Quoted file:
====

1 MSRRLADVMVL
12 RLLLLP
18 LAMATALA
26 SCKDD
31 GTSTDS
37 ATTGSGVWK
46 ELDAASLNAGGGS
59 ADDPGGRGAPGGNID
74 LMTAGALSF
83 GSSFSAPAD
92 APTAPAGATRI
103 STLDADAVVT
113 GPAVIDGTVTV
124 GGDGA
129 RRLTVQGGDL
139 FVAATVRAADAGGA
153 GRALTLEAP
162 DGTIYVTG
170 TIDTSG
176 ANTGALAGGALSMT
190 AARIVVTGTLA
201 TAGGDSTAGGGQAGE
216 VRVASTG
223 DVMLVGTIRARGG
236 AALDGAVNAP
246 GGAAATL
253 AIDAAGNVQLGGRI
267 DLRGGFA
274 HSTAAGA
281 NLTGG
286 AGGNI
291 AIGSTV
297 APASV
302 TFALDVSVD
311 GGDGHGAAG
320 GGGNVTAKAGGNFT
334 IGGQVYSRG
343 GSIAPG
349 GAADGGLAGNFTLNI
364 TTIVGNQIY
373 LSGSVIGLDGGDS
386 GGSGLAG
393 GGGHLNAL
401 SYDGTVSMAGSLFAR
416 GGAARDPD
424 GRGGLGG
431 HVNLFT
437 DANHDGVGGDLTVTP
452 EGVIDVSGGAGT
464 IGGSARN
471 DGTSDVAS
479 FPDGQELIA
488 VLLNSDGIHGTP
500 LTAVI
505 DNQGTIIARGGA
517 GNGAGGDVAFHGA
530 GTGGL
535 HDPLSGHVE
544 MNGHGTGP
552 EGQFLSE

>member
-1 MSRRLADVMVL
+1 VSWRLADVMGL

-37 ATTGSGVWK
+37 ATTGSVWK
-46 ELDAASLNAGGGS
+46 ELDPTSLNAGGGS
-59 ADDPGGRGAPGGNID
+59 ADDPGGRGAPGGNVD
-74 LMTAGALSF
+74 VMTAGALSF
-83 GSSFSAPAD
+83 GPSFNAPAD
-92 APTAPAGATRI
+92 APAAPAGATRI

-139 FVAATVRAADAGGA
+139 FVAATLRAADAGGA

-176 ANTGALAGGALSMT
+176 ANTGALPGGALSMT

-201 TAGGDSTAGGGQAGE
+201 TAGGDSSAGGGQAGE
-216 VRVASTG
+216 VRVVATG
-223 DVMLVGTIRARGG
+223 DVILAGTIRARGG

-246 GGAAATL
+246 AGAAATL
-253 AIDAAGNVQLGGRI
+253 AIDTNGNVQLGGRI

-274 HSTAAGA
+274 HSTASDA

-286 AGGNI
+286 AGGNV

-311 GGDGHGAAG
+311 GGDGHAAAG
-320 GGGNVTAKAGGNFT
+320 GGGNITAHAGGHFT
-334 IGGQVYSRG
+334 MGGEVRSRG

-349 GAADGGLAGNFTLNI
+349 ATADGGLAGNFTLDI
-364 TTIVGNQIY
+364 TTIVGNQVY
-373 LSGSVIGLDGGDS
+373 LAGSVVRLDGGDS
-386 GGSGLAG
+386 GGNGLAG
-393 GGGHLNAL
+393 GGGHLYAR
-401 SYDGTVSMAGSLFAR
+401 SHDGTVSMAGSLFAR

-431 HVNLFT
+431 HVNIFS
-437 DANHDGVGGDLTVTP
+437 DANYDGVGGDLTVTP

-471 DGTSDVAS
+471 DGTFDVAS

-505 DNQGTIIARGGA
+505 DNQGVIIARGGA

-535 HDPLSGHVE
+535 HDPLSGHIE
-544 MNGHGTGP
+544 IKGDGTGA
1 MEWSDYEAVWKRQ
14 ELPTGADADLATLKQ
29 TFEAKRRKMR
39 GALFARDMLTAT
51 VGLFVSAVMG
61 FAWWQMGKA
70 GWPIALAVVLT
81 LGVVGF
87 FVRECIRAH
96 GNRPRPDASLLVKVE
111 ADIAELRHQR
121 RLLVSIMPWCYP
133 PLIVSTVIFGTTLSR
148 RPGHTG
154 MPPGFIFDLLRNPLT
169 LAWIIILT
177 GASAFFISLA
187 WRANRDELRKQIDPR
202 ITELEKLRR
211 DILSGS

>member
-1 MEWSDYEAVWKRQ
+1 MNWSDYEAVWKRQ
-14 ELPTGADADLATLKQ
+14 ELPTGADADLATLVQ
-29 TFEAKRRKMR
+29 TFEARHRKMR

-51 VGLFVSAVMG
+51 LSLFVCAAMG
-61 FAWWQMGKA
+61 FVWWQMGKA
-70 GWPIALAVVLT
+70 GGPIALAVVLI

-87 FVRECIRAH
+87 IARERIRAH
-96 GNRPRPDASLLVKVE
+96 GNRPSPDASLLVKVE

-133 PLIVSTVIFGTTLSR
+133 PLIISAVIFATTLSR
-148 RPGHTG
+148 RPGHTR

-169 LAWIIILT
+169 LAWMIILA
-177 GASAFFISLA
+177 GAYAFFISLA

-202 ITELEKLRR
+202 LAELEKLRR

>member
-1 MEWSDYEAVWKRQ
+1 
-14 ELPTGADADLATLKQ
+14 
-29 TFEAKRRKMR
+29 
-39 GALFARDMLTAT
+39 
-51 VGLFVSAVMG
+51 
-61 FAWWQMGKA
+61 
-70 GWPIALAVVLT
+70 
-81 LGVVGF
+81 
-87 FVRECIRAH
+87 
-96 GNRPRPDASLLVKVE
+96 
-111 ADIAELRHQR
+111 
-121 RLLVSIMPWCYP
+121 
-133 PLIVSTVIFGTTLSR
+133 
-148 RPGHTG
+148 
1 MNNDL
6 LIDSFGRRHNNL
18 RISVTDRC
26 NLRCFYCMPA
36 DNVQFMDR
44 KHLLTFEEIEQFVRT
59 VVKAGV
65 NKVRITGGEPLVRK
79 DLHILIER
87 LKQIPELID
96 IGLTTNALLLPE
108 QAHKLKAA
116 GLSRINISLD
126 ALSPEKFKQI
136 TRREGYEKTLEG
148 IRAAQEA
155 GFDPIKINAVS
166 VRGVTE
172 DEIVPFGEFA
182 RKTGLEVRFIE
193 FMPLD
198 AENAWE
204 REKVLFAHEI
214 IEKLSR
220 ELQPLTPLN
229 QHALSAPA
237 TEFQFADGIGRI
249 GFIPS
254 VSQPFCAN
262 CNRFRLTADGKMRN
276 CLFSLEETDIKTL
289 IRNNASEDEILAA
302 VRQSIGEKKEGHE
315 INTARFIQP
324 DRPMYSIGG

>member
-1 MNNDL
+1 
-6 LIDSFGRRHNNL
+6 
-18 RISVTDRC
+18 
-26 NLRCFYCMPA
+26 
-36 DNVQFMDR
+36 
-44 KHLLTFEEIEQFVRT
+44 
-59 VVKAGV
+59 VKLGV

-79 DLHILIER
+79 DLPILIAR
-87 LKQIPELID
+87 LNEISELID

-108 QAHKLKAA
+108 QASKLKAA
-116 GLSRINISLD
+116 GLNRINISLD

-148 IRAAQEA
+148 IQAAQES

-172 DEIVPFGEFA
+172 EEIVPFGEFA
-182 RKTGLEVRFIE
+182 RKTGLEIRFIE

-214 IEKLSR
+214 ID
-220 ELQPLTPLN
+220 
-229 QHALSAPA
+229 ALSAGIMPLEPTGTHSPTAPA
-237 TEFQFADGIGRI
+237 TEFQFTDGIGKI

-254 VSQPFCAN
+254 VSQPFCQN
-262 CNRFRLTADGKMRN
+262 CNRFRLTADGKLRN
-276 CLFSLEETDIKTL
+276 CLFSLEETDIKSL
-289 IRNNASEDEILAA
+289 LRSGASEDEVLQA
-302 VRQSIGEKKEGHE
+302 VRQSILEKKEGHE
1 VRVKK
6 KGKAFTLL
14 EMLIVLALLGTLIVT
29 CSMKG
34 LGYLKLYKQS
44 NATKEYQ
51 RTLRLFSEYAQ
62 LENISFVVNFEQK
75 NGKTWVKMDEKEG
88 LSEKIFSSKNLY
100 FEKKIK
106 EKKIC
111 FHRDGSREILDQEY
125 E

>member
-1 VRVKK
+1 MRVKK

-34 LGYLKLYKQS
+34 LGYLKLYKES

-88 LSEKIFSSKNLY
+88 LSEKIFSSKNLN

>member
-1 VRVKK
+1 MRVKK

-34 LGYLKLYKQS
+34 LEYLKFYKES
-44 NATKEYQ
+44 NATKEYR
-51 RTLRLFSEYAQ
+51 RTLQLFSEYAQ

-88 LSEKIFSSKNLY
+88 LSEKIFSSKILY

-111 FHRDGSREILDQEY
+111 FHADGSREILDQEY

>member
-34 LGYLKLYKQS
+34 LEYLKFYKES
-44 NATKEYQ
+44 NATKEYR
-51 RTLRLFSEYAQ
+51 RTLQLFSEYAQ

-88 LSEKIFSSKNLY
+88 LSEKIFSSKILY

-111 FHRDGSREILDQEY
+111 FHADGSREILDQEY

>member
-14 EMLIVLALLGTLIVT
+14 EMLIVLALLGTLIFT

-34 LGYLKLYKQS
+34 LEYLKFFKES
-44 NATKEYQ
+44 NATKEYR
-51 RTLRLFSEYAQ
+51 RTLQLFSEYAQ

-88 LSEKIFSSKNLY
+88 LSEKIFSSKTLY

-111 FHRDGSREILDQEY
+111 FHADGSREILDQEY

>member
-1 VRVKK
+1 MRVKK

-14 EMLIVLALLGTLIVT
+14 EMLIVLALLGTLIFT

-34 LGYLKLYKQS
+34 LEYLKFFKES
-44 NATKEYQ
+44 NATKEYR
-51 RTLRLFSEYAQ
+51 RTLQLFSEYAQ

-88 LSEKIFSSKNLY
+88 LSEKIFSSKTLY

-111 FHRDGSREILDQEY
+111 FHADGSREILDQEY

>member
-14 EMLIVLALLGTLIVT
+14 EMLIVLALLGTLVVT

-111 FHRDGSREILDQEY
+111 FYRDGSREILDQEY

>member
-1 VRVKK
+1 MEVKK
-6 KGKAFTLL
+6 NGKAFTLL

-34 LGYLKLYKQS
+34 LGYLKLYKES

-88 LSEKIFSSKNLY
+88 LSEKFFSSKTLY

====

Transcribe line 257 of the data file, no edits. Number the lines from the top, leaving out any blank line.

+116 GLNRINISLD